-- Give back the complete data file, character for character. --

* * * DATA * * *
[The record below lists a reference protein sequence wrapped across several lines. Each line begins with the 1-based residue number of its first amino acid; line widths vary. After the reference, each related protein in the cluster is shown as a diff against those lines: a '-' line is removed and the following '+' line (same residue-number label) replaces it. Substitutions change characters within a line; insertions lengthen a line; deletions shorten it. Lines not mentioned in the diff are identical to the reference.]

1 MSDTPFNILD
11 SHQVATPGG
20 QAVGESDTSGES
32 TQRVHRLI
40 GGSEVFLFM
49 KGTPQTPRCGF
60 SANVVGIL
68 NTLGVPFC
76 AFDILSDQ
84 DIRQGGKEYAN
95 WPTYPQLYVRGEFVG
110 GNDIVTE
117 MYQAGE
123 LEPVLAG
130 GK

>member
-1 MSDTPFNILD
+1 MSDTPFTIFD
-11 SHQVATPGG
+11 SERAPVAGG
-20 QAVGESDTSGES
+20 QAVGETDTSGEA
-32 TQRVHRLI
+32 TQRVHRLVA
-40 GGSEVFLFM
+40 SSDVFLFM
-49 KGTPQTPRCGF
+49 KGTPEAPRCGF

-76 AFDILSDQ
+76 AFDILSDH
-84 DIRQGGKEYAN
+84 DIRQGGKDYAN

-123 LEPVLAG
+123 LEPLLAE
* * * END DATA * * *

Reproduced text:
[The record below lists a reference protein sequence wrapped across several lines. Each line begins with the 1-based residue number of its first amino acid; line widths vary. After the reference, each related protein in the cluster is shown as a diff against those lines: a '-' line is removed and the following '+' line (same residue-number label) replaces it. Substitutions change characters within a line; insertions lengthen a line; deletions shorten it. Lines not mentioned in the diff are identical to the reference.]

1 MSDTPFNILD
11 SHQVATPGG
20 QAVGESDTSGES
32 TQRVHRLI
40 GGSEVFLFM
49 KGTPQTPRCGF
60 SANVVGIL
68 NTLGVPFC
76 AFDILSDQ
84 DIRQGGKEYAN
95 WPTYPQLYVRGEFVG
110 GNDIVTE
117 MYQAGE
123 LEPVLAG
130 GK

>member
-1 MSDTPFNILD
+1 MSDTPFTIFD
-11 SHQVATPGG
+11 SERAPVAGG
-20 QAVGESDTSGES
+20 QAVGETDTSGEA
-32 TQRVHRLI
+32 TQRVHRLVA
-40 GGSEVFLFM
+40 SSDVFLFM
-49 KGTPQTPRCGF
+49 KGTPEAPRCGF

-76 AFDILSDQ
+76 AFDILSDH
-84 DIRQGGKEYAN
+84 DIRQGGKDYAN

-123 LEPVLAG
+123 LEPLLAE